Fear conditioning in C57/BL/6 and DBA/2 mice: Variability in nucleus accumbens function according to the strain predisposition to show contextual- or cue-based responding

Martine Ammassari-Teule, Enrica Passino, Leonardo Restivo, Benedetta De Marsanich

Research output: Contribution to journalArticlepeer-review

Abstract

The contribution of the nucleus accumbens shell, the dorsal hippocampus, and the basolateral amygdala to contextual and explicit cue fear conditioning was assessed in C57BL/6 (C57) and DBA/2 (DBA) mice showing differences in processing contextual information associated with consistent but non-pathological variations in hippocampal functionality. Mice from both strains with bilateral ibotenic acid or sham lesions located in each area were introduced in a conditioning chamber and exposed twice to the pairing of a tone (2 × 8 s, 2000 Hz, 80 dB) with a shock (2 s, 0.7 mA). On the following day, mice were first exposed to the training context then to the tone in a different context. Freezing behaviour was scored in all situations. C57 showed more freezing to the context than to the tone whereas DBA showed more freezing to the tone than to the context. In C57, both nucleus accumbens and hippocampal lesions impaired acquisition of contextual fear conditioning but paradoxically improved acquisition of cue fear conditioning, whereas amygdala lesions disrupted performance in every task. In DBA, nucleus accumbens lesions, like amygdala lesions, impaired acquisition of both contextual and cue fear conditioning, whereas hippocampal lesions did not produce any effect. The parallelism between the effect of nucleus accumbens and hippocampus lesions in C57, and between the effect of nucleus accumbens and amygdala lesions in DBA points to a variability in nucleus accumbens function according to the strain specialization to develop context- or cue-based responding.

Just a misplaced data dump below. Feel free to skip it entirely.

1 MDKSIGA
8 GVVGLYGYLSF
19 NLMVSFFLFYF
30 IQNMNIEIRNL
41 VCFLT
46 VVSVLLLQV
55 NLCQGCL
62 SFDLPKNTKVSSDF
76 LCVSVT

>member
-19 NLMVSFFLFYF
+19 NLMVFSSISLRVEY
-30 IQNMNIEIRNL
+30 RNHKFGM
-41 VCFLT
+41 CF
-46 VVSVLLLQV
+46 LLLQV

Original languageEnglish
Pages (from-to)4467-4474
Number of pages8
JournalEuropean Journal of Neuroscience
Volume12
Issue number12
DOIs
Publication statusPublished - 2000

Keywords

  • Amygdala
  • Fear conditioning
  • Hippocampus
  • Inbred mice
  • Nucleus accumbens

ASJC Scopus subject areas

  • Neuroscience(all)

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